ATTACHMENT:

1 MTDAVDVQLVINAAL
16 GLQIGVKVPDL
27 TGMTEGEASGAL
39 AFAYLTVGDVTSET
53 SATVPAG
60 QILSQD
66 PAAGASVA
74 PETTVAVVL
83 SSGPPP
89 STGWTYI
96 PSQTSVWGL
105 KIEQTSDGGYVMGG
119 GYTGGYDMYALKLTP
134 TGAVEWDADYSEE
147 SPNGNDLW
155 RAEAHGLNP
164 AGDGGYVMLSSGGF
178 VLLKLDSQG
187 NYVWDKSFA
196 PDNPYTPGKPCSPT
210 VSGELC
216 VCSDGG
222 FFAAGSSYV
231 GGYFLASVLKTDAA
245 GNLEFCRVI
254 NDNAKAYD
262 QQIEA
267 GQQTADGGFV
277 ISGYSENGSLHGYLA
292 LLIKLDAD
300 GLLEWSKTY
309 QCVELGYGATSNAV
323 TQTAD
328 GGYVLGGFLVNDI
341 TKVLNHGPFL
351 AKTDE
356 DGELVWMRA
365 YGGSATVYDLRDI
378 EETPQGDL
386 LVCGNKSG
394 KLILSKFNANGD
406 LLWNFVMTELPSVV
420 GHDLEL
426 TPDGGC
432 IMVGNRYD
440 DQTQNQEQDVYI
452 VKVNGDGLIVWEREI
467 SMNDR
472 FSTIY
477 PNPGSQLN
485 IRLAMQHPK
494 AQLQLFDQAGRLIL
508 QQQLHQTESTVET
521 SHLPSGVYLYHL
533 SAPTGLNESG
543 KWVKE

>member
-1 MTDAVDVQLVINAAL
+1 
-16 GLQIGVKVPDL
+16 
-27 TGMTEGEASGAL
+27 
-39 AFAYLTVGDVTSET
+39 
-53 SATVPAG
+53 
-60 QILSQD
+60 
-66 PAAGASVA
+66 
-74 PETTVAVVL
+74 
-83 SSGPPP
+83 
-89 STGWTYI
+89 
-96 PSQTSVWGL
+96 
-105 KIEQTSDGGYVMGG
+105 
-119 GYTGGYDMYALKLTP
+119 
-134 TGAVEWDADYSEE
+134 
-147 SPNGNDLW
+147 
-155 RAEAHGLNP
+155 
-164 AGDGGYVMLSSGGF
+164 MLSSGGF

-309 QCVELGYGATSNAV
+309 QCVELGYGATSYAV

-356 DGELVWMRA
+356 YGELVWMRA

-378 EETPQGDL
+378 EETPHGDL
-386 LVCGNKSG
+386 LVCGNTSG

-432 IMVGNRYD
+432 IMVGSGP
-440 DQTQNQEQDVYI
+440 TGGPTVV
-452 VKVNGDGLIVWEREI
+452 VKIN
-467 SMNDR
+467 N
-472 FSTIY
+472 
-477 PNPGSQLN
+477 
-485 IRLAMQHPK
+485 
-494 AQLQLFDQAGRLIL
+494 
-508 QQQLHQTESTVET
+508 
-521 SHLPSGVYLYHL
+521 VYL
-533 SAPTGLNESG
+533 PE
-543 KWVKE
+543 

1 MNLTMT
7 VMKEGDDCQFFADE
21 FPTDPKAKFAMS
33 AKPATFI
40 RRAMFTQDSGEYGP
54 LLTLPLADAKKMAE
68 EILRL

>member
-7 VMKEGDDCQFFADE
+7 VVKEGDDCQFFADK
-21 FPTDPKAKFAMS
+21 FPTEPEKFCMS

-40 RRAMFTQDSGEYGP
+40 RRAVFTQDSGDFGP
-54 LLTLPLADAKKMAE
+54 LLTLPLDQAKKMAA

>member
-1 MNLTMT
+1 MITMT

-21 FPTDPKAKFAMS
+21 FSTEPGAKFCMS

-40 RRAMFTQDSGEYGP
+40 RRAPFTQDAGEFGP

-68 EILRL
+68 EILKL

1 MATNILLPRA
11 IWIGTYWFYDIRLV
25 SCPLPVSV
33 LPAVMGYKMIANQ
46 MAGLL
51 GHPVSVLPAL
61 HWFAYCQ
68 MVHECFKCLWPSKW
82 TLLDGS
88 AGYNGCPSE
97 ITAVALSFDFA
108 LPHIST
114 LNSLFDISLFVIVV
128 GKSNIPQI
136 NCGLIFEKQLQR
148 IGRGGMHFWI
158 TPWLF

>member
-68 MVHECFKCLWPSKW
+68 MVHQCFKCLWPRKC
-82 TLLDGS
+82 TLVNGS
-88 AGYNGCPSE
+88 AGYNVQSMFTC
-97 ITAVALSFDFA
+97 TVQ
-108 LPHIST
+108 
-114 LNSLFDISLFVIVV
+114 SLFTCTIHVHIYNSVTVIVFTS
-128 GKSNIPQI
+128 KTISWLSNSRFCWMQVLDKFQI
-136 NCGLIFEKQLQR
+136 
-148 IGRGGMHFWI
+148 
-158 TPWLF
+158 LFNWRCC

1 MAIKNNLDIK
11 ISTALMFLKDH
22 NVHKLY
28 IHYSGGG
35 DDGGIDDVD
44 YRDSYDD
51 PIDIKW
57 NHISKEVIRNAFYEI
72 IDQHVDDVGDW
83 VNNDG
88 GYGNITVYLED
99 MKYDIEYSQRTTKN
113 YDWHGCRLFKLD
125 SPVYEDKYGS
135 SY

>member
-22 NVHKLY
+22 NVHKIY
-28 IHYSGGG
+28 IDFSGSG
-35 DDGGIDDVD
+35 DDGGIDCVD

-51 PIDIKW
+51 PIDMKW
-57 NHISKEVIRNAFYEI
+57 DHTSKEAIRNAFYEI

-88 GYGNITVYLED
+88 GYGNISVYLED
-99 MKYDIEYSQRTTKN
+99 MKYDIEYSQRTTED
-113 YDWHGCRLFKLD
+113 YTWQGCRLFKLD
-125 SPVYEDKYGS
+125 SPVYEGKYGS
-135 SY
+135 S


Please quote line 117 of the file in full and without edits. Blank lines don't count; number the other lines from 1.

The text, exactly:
+508 